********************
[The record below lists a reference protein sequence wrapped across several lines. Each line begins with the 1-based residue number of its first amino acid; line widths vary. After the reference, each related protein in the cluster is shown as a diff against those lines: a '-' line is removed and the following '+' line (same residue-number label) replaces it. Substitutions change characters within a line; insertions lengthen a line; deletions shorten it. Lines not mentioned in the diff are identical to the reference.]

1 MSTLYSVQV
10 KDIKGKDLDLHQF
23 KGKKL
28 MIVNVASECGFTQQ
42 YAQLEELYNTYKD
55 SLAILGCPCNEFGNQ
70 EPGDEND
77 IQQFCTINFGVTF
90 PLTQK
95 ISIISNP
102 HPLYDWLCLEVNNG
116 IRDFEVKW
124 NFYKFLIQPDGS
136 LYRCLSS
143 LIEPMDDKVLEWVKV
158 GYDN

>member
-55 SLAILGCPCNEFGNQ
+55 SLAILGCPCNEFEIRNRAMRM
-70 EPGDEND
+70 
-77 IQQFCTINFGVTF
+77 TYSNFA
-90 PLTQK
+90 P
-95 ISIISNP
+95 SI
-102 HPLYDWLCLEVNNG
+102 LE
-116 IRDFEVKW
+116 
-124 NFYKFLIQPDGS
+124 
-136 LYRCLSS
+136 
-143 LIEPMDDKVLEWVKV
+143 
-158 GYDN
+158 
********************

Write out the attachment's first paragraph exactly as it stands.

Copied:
[The record below lists a reference protein sequence wrapped across several lines. Each line begins with the 1-based residue number of its first amino acid; line widths vary. After the reference, each related protein in the cluster is shown as a diff against those lines: a '-' line is removed and the following '+' line (same residue-number label) replaces it. Substitutions change characters within a line; insertions lengthen a line; deletions shorten it. Lines not mentioned in the diff are identical to the reference.]